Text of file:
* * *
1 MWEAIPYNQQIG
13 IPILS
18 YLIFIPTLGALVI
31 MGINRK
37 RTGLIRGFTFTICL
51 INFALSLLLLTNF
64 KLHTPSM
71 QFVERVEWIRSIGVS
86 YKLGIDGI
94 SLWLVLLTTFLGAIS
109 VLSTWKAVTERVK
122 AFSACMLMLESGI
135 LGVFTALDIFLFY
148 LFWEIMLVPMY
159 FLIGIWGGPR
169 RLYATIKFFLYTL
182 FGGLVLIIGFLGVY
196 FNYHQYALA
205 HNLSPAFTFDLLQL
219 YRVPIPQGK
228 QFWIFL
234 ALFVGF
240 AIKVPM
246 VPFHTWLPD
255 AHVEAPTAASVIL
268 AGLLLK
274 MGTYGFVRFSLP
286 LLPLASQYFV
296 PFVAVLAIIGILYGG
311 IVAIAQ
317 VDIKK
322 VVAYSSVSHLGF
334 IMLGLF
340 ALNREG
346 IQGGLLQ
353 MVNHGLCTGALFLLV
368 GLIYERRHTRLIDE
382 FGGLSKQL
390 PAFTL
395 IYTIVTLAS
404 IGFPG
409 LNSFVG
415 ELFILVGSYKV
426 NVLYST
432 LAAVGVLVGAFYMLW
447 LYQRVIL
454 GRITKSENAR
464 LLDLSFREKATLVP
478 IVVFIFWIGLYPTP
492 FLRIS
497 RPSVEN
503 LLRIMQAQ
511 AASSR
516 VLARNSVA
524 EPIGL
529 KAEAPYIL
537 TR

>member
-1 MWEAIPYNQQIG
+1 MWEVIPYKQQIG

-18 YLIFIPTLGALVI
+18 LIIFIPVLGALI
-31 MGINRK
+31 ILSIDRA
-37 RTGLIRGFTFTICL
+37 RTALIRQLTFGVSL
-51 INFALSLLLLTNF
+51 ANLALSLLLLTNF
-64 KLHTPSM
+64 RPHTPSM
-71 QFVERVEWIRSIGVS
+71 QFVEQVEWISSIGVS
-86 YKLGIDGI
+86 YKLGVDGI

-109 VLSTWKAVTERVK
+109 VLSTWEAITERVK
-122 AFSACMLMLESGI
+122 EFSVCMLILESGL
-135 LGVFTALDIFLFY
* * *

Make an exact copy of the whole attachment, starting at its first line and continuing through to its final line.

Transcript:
1 MWEAIPYNQQIG
13 IPILS
18 YLIFIPTLGALVI
31 MGINRK
37 RTGLIRGFTFTICL
51 INFALSLLLLTNF
64 KLHTPSM
71 QFVERVEWIRSIGVS
86 YKLGIDGI
94 SLWLVLLTTFLGAIS
109 VLSTWKAVTERVK
122 AFSACMLMLESGI
135 LGVFTALDIFLFY
148 LFWEIMLVPMY
159 FLIGIWGGPR
169 RLYATIKFFLYTL
182 FGGLVLIIGFLGVY
196 FNYHQYALA
205 HNLSPAFTFDLLQL
219 YRVPIPQGK
228 QFWIFL
234 ALFVGF
240 AIKVPM
246 VPFHTWLPD
255 AHVEAPTAASVIL
268 AGLLLK
274 MGTYGFVRFSLP
286 LLPLASQYFV
296 PFVAVLAIIGILYGG
311 IVAIAQ
317 VDIKK
322 VVAYSSVSHLGF
334 IMLGLF
340 ALNREG
346 IQGGLLQ
353 MVNHGLCTGALFLLV
368 GLIYERRHTRLIDE
382 FGGLSKQL
390 PAFTL
395 IYTIVTLAS
404 IGFPG
409 LNSFVG
415 ELFILVGSYKV
426 NVLYST
432 LAAVGVLVGAFYMLW
447 LYQRVIL
454 GRITKSENAR
464 LLDLSFREKATLVP
478 IVVFIFWIGLYPTP
492 FLRIS
497 RPSVEN
503 LLRIMQAQ
511 AASSR
516 VLARNSVA
524 EPIGL
529 KAEAPYIL
537 TR

>member
-1 MWEAIPYNQQIG
+1 MWEVIPYKQQIG

-18 YLIFIPTLGALVI
+18 LIIFIPVLGALI
-31 MGINRK
+31 ILSIDRA
-37 RTGLIRGFTFTICL
+37 RTALIRQLTFGVSL
-51 INFALSLLLLTNF
+51 ANLALSLLLLTNF
-64 KLHTPSM
+64 RPHTPSM
-71 QFVERVEWIRSIGVS
+71 QFVEQVEWISSIGVS
-86 YKLGIDGI
+86 YKLGVDGI

-109 VLSTWKAVTERVK
+109 VLSTWEAITERVK
-122 AFSACMLMLESGI
+122 EFSVCMLILESGL
-135 LGVFTALDIFLFY